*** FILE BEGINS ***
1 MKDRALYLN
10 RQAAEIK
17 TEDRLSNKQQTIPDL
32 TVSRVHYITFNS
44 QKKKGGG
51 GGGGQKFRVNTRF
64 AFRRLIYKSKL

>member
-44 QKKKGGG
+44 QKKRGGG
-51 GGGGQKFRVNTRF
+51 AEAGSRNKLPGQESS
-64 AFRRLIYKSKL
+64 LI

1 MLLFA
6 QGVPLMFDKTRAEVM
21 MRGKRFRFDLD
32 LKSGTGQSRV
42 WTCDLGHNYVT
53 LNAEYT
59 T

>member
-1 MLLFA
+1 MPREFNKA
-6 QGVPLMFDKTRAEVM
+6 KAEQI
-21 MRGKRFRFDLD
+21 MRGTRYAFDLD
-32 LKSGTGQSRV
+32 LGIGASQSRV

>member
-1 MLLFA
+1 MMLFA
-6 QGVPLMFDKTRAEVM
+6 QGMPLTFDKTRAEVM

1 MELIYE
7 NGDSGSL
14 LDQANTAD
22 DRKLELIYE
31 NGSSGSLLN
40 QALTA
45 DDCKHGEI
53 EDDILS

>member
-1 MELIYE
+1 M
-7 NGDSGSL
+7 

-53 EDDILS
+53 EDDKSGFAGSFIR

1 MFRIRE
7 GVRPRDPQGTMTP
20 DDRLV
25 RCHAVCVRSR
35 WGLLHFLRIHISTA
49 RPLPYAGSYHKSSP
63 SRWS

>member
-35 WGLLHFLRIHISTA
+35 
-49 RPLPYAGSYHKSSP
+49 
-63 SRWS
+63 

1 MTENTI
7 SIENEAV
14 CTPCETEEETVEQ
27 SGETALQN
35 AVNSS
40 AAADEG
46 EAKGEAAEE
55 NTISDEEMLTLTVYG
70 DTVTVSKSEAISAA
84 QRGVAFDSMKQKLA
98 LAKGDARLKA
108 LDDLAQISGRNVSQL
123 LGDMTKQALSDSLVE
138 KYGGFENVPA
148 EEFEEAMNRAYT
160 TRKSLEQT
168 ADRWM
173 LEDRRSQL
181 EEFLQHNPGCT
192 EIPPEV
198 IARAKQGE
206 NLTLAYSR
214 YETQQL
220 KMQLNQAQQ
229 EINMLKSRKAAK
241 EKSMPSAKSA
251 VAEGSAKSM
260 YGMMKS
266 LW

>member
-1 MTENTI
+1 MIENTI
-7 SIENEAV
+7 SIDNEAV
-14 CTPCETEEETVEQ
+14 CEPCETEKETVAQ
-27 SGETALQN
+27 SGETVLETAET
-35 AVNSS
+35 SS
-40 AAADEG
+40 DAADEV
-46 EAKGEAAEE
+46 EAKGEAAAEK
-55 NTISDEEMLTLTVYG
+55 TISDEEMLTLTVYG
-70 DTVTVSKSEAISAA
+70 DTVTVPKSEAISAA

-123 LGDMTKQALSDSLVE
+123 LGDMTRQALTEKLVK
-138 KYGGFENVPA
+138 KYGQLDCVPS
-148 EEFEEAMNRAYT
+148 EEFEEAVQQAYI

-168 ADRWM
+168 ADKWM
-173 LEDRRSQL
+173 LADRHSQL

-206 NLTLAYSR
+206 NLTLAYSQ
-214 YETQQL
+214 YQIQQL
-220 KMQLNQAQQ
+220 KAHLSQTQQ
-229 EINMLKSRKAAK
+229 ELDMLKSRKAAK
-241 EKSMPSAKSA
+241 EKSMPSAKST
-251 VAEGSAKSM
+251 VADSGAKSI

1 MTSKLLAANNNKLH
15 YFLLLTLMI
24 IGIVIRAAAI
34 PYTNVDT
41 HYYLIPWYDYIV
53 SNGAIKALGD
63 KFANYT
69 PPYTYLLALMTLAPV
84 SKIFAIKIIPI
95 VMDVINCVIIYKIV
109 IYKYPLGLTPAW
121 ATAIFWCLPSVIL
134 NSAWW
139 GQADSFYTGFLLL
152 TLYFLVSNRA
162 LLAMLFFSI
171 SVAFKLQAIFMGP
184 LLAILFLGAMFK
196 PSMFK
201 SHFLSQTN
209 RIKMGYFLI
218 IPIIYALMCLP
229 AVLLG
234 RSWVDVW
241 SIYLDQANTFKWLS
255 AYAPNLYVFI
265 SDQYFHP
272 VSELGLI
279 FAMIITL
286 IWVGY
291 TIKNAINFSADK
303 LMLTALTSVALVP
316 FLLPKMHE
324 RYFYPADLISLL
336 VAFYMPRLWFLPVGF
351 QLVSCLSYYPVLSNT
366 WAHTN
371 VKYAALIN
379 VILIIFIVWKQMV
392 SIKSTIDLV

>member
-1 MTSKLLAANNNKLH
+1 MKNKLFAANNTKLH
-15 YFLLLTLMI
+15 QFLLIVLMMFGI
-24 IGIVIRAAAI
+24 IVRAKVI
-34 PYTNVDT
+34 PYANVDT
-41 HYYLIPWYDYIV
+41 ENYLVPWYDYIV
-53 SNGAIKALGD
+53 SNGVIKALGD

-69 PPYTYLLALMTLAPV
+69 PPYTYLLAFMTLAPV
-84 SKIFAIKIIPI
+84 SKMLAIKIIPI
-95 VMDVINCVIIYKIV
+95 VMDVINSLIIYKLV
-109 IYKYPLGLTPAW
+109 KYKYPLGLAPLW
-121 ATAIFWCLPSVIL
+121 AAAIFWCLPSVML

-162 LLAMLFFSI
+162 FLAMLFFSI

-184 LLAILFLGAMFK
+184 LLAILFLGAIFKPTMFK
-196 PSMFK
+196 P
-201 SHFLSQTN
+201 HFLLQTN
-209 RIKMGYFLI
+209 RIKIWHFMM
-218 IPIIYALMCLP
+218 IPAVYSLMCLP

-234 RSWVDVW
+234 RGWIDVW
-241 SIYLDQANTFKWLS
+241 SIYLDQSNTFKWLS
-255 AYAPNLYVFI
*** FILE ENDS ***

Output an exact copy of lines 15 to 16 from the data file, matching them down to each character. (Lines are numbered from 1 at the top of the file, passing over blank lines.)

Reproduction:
1 MLLFA
6 QGVPLMFDKTRAEVM